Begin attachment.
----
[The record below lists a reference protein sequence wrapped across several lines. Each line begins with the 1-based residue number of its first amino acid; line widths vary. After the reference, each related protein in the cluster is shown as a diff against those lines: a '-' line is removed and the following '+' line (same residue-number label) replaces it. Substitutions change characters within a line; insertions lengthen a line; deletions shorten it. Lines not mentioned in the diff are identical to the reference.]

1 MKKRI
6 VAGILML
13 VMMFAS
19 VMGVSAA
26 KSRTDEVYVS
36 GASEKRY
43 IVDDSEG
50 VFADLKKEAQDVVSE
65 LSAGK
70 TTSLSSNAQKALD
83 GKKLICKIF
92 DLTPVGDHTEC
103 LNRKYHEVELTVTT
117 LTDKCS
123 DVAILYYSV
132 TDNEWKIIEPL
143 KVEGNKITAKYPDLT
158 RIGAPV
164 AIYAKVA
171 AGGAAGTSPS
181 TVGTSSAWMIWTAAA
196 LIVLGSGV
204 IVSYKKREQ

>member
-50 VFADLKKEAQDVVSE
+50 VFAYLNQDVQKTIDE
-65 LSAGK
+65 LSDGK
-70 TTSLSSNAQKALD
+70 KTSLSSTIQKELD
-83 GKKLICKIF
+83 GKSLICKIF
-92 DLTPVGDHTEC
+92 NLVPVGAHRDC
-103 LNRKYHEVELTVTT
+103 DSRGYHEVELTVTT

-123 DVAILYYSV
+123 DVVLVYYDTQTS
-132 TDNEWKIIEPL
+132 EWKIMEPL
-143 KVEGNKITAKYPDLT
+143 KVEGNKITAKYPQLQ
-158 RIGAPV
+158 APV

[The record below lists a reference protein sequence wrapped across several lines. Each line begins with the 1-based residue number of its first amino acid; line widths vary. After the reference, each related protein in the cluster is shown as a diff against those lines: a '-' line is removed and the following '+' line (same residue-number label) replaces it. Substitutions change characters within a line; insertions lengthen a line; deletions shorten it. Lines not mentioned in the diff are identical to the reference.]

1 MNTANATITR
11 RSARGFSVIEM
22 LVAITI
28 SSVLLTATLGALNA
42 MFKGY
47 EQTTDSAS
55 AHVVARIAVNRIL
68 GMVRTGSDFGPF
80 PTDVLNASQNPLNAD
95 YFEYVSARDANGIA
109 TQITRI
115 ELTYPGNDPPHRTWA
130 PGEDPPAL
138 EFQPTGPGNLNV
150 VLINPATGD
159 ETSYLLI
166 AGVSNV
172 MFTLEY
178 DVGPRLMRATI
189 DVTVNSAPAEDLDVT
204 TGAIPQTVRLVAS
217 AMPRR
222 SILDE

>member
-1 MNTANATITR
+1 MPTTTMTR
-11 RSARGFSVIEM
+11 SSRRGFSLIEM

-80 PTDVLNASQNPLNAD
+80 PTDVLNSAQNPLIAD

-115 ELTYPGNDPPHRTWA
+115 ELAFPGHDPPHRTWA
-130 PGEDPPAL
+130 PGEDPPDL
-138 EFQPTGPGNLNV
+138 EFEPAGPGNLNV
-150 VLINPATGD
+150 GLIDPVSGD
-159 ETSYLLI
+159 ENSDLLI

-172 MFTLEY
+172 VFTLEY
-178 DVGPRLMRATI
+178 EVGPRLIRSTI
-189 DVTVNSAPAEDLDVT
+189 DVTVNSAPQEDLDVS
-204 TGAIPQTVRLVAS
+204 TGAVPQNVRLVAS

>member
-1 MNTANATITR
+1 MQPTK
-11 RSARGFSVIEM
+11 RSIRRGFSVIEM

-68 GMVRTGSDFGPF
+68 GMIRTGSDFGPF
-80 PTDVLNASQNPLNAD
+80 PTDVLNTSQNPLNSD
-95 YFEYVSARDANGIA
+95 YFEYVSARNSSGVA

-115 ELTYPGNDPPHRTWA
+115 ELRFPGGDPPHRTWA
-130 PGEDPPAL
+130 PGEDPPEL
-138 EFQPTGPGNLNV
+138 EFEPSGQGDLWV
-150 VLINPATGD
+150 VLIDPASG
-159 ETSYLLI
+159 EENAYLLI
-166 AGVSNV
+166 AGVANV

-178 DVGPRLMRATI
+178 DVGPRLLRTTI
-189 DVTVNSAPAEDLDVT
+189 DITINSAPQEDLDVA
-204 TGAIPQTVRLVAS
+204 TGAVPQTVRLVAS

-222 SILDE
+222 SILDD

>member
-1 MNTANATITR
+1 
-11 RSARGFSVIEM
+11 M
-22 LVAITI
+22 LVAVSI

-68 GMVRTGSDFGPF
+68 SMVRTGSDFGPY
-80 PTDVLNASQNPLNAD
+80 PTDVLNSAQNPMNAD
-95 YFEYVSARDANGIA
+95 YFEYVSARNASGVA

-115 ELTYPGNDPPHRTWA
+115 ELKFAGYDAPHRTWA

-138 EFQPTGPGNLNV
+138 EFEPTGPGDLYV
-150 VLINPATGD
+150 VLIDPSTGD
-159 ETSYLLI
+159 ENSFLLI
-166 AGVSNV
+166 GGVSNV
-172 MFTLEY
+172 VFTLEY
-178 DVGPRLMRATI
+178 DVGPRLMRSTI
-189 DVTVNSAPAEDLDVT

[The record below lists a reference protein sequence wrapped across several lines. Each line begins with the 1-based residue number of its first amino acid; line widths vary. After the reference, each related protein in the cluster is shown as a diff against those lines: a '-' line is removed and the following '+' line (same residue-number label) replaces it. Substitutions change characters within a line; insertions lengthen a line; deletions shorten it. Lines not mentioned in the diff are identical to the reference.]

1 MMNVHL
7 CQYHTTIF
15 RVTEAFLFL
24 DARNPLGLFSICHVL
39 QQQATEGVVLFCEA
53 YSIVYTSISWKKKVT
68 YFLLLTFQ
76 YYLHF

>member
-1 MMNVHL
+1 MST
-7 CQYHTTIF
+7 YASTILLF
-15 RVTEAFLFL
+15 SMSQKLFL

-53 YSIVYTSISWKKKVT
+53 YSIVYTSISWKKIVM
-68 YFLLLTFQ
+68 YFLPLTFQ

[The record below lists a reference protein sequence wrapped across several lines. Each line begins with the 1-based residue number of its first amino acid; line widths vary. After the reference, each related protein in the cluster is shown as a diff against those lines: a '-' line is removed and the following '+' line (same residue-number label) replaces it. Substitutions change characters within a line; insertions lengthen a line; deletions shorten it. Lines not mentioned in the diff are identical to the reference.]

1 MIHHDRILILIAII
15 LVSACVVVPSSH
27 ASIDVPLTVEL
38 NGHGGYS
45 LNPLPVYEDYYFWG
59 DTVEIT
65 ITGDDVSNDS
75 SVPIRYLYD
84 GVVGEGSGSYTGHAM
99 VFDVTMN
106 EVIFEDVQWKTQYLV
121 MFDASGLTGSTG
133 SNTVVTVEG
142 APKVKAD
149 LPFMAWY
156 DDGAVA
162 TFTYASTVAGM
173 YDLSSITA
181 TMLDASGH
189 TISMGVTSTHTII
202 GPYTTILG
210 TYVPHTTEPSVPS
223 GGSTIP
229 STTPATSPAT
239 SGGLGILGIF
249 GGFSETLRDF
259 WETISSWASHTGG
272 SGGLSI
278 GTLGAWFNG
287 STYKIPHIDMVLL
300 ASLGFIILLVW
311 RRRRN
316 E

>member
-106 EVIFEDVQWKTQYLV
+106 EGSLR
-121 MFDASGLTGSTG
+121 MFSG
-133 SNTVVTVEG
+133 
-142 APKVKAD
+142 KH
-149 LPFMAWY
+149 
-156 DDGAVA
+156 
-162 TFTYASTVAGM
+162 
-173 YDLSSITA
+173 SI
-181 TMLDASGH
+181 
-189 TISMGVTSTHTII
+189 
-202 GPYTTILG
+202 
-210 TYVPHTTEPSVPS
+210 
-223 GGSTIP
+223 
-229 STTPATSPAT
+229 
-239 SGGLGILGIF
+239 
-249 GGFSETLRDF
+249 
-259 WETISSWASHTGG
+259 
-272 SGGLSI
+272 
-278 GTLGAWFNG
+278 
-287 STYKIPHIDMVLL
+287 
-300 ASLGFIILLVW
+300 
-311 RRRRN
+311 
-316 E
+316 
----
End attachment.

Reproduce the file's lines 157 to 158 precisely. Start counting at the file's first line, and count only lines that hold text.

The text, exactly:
15 RVTEAFLFL
24 DARNPLGLFSICHVL